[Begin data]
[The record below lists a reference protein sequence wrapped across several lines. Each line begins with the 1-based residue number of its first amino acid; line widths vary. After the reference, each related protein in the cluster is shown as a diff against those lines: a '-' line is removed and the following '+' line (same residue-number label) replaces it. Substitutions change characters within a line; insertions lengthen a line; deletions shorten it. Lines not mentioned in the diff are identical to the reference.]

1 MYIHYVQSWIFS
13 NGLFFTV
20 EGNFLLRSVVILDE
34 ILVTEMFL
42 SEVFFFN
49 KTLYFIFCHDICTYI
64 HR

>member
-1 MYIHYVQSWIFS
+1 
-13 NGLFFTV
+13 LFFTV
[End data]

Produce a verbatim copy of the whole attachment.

[The record below lists a reference protein sequence wrapped across several lines. Each line begins with the 1-based residue number of its first amino acid; line widths vary. After the reference, each related protein in the cluster is shown as a diff against those lines: a '-' line is removed and the following '+' line (same residue-number label) replaces it. Substitutions change characters within a line; insertions lengthen a line; deletions shorten it. Lines not mentioned in the diff are identical to the reference.]

1 MYIHYVQSWIFS
13 NGLFFTV
20 EGNFLLRSVVILDE
34 ILVTEMFL
42 SEVFFFN
49 KTLYFIFCHDICTYI
64 HR

>member
-1 MYIHYVQSWIFS
+1 
-13 NGLFFTV
+13 LFFTV